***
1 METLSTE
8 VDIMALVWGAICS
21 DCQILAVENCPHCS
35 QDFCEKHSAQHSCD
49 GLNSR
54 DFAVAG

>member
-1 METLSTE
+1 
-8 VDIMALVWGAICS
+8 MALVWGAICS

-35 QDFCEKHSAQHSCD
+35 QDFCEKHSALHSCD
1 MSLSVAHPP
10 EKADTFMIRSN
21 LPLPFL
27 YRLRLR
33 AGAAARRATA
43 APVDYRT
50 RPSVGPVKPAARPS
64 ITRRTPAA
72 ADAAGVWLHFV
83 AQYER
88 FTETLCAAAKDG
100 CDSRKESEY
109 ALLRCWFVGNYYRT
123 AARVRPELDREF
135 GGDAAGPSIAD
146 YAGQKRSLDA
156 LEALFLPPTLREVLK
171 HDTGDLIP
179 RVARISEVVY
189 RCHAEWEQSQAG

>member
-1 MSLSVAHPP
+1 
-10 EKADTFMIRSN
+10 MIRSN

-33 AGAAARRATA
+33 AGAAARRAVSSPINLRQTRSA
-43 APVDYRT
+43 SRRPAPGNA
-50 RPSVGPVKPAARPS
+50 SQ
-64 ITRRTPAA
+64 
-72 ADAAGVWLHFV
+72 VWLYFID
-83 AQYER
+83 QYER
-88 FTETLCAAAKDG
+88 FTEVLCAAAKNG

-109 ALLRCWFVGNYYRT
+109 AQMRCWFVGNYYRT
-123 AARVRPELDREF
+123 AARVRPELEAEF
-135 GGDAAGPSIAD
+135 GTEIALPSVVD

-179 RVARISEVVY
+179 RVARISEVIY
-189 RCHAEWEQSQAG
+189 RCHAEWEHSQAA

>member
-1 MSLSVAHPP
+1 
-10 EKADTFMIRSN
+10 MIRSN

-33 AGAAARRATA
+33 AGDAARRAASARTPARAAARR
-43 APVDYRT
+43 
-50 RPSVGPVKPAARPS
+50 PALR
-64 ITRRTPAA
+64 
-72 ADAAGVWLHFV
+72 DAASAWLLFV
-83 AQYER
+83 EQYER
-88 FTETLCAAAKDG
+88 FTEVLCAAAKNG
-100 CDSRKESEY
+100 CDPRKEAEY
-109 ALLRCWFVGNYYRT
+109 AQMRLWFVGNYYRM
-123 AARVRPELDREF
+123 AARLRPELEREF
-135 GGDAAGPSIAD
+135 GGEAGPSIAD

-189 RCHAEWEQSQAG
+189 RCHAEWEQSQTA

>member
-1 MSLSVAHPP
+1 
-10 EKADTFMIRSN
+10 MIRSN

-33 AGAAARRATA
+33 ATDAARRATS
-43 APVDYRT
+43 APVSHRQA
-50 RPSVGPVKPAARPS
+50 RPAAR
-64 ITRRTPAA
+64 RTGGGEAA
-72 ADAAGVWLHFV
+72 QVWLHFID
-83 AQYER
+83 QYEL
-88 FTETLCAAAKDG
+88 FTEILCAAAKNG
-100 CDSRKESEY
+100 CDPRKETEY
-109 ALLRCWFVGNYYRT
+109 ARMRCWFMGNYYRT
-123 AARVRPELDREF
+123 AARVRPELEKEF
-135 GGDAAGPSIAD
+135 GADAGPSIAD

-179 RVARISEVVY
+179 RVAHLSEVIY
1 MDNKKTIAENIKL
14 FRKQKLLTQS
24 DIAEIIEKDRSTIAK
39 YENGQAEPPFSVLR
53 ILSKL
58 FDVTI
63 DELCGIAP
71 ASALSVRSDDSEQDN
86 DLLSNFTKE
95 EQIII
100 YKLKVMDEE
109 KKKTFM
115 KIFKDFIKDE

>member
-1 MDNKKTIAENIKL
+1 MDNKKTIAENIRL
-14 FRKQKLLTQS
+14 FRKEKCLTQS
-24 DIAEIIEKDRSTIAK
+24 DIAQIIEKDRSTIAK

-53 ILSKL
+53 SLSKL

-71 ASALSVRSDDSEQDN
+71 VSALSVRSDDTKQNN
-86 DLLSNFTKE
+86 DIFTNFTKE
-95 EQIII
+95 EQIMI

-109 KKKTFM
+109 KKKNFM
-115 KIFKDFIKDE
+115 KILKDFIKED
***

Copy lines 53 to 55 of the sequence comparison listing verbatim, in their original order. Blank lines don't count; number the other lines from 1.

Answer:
-109 ALLRCWFVGNYYRT
+109 AQMRCWFVGNYYRT
-123 AARVRPELDREF